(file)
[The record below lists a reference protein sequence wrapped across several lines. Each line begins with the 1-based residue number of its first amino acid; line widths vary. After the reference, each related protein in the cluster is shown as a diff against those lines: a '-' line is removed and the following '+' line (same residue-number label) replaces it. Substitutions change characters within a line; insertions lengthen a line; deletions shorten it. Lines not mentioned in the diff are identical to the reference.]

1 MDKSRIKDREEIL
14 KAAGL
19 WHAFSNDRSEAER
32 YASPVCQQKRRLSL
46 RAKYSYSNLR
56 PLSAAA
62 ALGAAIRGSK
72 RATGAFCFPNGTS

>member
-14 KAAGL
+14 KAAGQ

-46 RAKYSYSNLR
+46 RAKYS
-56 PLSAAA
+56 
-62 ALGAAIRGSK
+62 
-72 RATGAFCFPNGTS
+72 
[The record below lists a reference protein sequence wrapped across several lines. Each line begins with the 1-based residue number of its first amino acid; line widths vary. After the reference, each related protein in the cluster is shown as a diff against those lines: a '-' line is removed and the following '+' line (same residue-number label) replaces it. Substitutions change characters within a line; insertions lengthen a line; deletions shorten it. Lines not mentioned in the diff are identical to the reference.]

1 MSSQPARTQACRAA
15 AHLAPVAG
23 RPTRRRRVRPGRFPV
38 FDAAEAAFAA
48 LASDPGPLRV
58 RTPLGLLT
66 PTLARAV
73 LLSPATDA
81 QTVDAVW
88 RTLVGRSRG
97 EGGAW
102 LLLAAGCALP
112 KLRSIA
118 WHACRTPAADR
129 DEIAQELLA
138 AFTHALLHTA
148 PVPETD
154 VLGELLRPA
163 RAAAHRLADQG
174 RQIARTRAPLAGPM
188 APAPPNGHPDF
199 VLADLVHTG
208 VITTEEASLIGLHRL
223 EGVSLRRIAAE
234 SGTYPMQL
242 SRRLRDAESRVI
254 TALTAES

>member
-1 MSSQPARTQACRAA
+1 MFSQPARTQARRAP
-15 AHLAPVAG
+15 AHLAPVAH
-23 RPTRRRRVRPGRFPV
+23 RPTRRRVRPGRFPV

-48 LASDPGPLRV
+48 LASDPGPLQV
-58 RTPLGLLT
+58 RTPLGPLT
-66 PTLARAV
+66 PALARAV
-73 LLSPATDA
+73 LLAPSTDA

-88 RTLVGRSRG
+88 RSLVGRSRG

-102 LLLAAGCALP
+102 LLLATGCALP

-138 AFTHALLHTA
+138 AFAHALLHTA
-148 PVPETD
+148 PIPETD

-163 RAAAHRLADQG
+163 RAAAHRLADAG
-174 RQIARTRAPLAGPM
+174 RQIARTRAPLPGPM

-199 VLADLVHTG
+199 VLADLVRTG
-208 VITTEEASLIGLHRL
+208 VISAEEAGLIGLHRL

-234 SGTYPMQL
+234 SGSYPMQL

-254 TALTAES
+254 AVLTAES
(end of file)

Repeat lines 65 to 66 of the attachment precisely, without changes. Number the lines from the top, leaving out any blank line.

+88 RSLVGRSRG

-102 LLLAAGCALP